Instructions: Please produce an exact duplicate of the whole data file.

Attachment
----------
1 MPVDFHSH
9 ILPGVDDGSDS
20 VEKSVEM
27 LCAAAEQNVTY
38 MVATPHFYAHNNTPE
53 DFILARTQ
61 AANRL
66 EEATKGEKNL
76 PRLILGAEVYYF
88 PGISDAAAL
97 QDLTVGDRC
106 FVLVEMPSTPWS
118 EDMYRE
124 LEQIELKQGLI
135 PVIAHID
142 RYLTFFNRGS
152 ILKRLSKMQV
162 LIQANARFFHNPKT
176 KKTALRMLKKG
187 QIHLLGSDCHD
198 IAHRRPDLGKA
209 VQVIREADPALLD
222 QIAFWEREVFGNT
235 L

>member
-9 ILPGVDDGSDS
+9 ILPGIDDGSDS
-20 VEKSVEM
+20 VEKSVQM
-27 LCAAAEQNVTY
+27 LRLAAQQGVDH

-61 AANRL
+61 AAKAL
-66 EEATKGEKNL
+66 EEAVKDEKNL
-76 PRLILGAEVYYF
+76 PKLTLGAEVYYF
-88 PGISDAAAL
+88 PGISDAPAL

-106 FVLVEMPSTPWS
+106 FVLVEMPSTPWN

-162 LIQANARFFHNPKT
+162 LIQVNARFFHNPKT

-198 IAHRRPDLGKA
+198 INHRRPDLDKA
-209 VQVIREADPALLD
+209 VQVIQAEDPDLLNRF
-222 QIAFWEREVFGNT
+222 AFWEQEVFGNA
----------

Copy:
1 MPVDFHSH
9 ILPGVDDGSDS
20 VEKSVEM
27 LCAAAEQNVTY
38 MVATPHFYAHNNTPE
53 DFILARTQ
61 AANRL
66 EEATKGEKNL
76 PRLILGAEVYYF
88 PGISDAAAL
97 QDLTVGDRC
106 FVLVEMPSTPWS
118 EDMYRE
124 LEQIELKQGLI
135 PVIAHID
142 RYLTFFNRGS
152 ILKRLSKMQV
162 LIQANARFFHNPKT
176 KKTALRMLKKG
187 QIHLLGSDCHD
198 IAHRRPDLGKA
209 VQVIREADPALLD
222 QIAFWEREVFGNT
235 L

>member
-9 ILPGVDDGSDS
+9 ILPGIDDGSDS
-20 VEKSVEM
+20 VEKSVQM
-27 LCAAAEQNVTY
+27 LRLAAQQGVDH

-61 AANRL
+61 AAKAL
-66 EEATKGEKNL
+66 EEAVKDEKNL
-76 PRLILGAEVYYF
+76 PKLTLGAEVYYF
-88 PGISDAAAL
+88 PGISDAPAL

-106 FVLVEMPSTPWS
+106 FVLVEMPSTPWN

-162 LIQANARFFHNPKT
+162 LIQVNARFFHNPKT

-198 IAHRRPDLGKA
+198 INHRRPDLDKA
-209 VQVIREADPALLD
+209 VQVIQAEDPDLLNRF
-222 QIAFWEREVFGNT
+222 AFWEQEVFGNA